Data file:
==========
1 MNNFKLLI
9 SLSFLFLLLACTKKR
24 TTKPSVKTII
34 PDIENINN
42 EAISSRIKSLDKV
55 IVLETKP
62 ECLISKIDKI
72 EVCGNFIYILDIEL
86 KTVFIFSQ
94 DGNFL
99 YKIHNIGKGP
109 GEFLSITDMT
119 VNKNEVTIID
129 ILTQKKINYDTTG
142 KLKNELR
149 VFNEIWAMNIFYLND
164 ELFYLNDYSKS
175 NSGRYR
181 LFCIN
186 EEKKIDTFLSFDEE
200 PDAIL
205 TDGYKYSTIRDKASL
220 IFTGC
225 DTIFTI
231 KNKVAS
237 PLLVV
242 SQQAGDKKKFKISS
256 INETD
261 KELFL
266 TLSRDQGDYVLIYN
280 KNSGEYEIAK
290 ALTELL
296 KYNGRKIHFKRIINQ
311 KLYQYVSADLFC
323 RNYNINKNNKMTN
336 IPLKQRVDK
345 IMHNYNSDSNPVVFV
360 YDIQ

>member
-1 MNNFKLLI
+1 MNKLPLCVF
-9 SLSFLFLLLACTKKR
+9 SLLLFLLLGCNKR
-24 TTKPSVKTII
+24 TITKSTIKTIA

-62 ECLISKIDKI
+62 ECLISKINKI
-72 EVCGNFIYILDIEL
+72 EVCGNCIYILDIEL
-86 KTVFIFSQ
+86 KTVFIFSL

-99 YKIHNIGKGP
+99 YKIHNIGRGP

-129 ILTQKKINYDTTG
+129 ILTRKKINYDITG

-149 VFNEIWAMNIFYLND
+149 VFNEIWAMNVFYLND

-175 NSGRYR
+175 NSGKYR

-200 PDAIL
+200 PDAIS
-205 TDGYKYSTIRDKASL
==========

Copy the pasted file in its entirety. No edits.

1 MNNFKLLI
9 SLSFLFLLLACTKKR
24 TTKPSVKTII
34 PDIENINN
42 EAISSRIKSLDKV
55 IVLETKP
62 ECLISKIDKI
72 EVCGNFIYILDIEL
86 KTVFIFSQ
94 DGNFL
99 YKIHNIGKGP
109 GEFLSITDMT
119 VNKNEVTIID
129 ILTQKKINYDTTG
142 KLKNELR
149 VFNEIWAMNIFYLND
164 ELFYLNDYSKS
175 NSGRYR
181 LFCIN
186 EEKKIDTFLSFDEE
200 PDAIL
205 TDGYKYSTIRDKASL
220 IFTGC
225 DTIFTI
231 KNKVAS
237 PLLVV
242 SQQAGDKKKFKISS
256 INETD
261 KELFL
266 TLSRDQGDYVLIYN
280 KNSGEYEIAK
290 ALTELL
296 KYNGRKIHFKRIINQ
311 KLYQYVSADLFC
323 RNYNINKNNKMTN
336 IPLKQRVDK
345 IMHNYNSDSNPVVFV
360 YDIQ

>member
-1 MNNFKLLI
+1 MNKLPLCVF
-9 SLSFLFLLLACTKKR
+9 SLLLFLLLGCNKR
-24 TTKPSVKTII
+24 TITKSTIKTIA

-62 ECLISKIDKI
+62 ECLISKINKI
-72 EVCGNFIYILDIEL
+72 EVCGNCIYILDIEL
-86 KTVFIFSQ
+86 KTVFIFSL

-99 YKIHNIGKGP
+99 YKIHNIGRGP

-129 ILTQKKINYDTTG
+129 ILTRKKINYDITG

-149 VFNEIWAMNIFYLND
+149 VFNEIWAMNVFYLND

-175 NSGRYR
+175 NSGKYR

-200 PDAIL
+200 PDAIS
-205 TDGYKYSTIRDKASL